openurl 
  Titre (up) Marine reserves can mitigate and promote adaptation to climate change Type Article scientifique
  Année 2017 Publication Revue Abrégée Pnas  
  Volume 114 Numéro 24 Pages 6167-6175  
  Mots-Clés ecological insurance; global change; Marine Protected Areas; Mpa; nature-based solution  
  Résumé Strong decreases in greenhouse gas emissions are required to meet the reduction trajectory resolved within the 2015 Paris Agreement. However, even these decreases will not avert serious stress and damage to life on Earth, and additional steps are needed to boost the resilience of ecosystems, safeguard their wildlife, and protect their capacity to supply vital goods and services. We discuss how well-managed marine reserves may help marine ecosystems and people adapt to five prominent impacts of climate change: acidification, sea-level rise, intensification of storms, shifts in species distribution, and decreased productivity and oxygen availability, as well as their cumulative effects. We explore the role of managed ecosystems in mitigating climate change by promoting carbon sequestration and storage and by buffering against uncertainty in management, environmental fluctuations, directional change, and extreme events. We highlight both strengths and limitations and conclude that marine reserves are a viable low-tech, cost-effective adaptation strategy that would yield multiple cobenefits from local to global scales, improving the outlook for the environment and people into the future.  
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  Langue en Langue du Résumé Titre Original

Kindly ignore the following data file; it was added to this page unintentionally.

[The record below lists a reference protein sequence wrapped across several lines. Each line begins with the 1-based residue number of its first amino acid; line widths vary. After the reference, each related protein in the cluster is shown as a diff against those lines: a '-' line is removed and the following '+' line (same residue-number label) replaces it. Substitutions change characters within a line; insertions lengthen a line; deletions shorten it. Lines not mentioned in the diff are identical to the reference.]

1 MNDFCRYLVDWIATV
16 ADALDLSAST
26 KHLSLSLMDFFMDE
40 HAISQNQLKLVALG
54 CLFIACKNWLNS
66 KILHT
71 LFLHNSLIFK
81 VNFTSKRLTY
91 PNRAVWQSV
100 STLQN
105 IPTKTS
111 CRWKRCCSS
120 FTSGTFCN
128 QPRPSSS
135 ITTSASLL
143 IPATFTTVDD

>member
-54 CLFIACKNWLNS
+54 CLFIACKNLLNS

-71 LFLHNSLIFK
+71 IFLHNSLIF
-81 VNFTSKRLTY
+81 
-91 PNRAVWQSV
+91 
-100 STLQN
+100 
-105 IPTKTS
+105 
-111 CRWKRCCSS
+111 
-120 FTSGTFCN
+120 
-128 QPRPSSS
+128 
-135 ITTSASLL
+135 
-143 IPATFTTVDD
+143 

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  Volume de collection Numéro de collection Edition  
  ISSN 0027-8424, 1091-6490 ISBN Médium  
  Région Expédition Conférence  
  Notes Approuvé pas de  
  Numéro d'Appel MARBEC @ isabelle.vidal-ayouba @ collection 2144  
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Auteur D'agata, S.; Mouillot, D.; Wantiez, L.; Friedlander, A.M.; Kulbicki, M.; Vigliola, L. doi  openurl
  Titre (up) Marine reserves lag behind wilderness in the conservation of key functional roles Type Article scientifique
  Année 2016 Publication Revue Abrégée Nat. Commun.  
  Volume 7 Numéro Pages 12000  
  Mots-Clés biodiversity; coral-reef fishes; diversity indexes; ecosystem; new-caledonia; population-density; protected areas; species richness; visual-census; vulnerability  
  Résumé Although marine reserves represent one of the most effective management responses to human impacts, their capacity to sustain the same diversity of species, functional roles and biomass of reef fishes as wilderness areas remains questionable, in particular in regions with deep and long-lasting human footprints. Here we show that fish functional diversity and biomass of top predators are significantly higher on coral reefs located at more than 20 h travel time from the main market compared with even the oldest (38 years old), largest (17,500 ha) and most restrictive (no entry) marine reserve in New Caledonia (South-Western Pacific). We further demonstrate that wilderness areas support unique ecological values with no equivalency as one gets closer to humans, even in large and well-managed marine reserves. Wilderness areas may therefore serve as benchmarks for management effectiveness and act as the last refuges for the most vulnerable functional roles.  
  Adresse  
  Auteur institutionnel Thèse  
  Editeur Lieu de Publication Éditeur  
  Langue English Langue du Résumé Titre Original  
  Éditeur de collection Titre de collection Titre de collection Abrégé  
  Volume de collection Numéro de collection Edition  
  ISSN 2041-1723 ISBN Médium  
  Région Expédition Conférence  
  Notes Approuvé pas de  
  Numéro d'Appel MARBEC @ alain.herve @ collection 1625